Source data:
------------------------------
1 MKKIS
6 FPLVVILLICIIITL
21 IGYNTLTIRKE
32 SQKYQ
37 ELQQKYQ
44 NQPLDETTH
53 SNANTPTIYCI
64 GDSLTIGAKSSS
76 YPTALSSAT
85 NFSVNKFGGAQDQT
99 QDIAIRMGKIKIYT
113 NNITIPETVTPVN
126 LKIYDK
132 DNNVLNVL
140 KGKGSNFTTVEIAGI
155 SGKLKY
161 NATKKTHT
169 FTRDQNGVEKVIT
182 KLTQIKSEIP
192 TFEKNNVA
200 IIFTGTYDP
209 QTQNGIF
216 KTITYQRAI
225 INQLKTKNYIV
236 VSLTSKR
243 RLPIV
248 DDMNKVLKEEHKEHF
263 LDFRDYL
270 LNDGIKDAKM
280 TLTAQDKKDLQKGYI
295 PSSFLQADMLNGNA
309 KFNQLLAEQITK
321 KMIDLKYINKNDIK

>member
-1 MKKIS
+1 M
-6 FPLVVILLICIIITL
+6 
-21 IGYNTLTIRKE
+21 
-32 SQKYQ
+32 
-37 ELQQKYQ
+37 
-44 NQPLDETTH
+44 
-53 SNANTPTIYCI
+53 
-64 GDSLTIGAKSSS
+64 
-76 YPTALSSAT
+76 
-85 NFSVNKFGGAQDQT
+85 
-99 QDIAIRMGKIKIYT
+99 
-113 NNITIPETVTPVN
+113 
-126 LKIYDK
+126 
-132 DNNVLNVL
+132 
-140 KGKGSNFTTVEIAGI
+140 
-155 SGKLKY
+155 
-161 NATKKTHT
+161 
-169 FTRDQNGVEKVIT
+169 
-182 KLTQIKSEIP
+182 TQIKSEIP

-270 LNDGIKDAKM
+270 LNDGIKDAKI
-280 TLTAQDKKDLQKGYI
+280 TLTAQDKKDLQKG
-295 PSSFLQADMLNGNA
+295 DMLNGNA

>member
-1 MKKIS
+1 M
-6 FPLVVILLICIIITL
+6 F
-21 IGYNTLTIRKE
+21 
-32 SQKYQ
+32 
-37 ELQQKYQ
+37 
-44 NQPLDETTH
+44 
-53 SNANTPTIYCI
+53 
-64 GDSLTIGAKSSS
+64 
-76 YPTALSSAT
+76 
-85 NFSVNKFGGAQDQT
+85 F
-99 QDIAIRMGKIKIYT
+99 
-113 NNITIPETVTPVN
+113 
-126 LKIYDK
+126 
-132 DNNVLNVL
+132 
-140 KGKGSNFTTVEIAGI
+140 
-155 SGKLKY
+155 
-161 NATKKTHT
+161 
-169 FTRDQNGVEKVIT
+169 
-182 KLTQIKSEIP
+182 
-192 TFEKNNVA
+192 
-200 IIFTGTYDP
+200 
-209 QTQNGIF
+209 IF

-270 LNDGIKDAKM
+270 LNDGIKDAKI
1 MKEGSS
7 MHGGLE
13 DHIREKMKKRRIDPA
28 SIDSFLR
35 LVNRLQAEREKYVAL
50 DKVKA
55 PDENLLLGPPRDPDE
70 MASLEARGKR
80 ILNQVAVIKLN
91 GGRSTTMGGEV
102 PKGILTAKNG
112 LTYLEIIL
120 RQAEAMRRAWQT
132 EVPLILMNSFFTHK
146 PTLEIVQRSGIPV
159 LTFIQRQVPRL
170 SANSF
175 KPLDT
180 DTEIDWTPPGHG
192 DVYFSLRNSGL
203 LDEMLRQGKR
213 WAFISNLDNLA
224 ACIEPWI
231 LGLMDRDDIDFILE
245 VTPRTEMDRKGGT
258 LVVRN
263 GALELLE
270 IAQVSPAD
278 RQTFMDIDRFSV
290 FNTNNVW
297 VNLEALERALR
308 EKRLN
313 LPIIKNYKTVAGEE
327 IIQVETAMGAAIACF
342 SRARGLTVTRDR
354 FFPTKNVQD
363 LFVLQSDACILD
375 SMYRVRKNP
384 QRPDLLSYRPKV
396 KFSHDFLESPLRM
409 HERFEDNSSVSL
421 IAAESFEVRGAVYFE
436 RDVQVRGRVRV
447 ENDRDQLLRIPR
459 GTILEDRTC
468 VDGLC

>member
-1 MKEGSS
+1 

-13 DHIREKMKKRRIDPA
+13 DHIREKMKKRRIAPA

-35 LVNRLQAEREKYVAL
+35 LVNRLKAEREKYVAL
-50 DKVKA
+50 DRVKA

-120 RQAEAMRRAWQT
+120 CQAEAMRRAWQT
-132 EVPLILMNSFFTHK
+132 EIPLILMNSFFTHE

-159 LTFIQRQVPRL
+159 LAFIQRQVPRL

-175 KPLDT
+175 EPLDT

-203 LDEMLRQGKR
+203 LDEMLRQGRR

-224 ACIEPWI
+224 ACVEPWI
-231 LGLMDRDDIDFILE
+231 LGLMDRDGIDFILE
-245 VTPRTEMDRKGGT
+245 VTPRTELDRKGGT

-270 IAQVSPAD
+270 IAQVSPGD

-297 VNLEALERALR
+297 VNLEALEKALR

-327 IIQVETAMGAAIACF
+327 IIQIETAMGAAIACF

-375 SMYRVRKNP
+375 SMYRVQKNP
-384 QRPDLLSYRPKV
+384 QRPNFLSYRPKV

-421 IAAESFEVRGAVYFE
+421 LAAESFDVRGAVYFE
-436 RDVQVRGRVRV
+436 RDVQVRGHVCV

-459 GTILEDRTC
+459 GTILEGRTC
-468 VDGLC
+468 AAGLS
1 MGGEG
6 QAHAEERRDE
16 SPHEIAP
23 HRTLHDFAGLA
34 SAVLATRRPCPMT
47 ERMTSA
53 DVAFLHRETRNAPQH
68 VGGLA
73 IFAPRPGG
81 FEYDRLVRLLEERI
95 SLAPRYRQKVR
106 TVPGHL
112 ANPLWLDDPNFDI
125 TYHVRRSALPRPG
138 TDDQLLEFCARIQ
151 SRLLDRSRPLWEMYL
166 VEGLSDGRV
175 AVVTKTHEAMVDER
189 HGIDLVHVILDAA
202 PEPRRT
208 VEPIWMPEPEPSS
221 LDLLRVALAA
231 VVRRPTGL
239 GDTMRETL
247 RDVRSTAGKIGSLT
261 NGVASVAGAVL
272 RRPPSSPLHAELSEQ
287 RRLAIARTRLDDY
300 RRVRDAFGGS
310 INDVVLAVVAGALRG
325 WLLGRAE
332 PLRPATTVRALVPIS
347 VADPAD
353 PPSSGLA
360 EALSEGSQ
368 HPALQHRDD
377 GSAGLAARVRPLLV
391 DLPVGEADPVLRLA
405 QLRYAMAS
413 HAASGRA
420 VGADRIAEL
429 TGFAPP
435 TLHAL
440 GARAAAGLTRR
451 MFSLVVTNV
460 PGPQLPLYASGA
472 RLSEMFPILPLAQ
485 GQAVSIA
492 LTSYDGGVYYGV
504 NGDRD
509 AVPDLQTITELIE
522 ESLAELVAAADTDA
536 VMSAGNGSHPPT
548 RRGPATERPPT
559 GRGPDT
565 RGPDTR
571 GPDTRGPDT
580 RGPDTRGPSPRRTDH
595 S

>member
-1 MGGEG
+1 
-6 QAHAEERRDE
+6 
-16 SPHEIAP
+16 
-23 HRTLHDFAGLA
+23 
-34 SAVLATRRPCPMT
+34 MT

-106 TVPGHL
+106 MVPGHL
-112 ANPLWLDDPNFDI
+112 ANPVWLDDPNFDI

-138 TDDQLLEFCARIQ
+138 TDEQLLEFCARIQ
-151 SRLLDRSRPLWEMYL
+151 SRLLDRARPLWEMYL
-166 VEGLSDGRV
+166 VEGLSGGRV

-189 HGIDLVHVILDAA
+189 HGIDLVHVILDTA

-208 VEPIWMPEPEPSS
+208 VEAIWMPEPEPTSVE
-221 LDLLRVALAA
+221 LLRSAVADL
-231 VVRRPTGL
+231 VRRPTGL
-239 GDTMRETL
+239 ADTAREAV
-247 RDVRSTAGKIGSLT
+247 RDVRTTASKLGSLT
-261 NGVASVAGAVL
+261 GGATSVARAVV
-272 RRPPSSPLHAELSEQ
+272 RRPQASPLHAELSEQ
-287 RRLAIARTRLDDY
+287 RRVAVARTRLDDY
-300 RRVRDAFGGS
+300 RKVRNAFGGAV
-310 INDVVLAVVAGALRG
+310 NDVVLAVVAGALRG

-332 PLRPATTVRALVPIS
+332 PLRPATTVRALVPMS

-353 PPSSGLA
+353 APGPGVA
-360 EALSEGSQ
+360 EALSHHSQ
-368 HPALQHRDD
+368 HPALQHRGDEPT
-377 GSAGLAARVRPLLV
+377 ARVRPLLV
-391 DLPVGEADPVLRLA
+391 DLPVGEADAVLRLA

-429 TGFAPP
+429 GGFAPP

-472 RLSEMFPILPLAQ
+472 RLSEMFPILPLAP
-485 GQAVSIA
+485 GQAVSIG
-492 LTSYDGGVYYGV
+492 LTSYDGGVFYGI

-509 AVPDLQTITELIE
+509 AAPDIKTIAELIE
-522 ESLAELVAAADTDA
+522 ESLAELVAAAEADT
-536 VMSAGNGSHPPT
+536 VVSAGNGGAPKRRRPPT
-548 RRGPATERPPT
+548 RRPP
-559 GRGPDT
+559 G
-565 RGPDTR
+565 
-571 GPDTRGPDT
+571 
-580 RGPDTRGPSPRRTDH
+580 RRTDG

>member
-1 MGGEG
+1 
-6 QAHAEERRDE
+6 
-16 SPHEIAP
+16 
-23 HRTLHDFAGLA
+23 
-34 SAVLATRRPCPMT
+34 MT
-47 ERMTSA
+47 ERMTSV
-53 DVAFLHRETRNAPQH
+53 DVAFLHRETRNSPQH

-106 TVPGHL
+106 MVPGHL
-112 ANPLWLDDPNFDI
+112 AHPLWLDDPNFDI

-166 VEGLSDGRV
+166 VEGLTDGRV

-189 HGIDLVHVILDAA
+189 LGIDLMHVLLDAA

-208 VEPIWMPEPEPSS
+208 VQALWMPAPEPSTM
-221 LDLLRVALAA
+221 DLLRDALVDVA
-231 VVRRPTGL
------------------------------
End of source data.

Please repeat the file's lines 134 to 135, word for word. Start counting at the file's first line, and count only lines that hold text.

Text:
80 ILNQVAVIKLN
91 GGRSTTMGGEV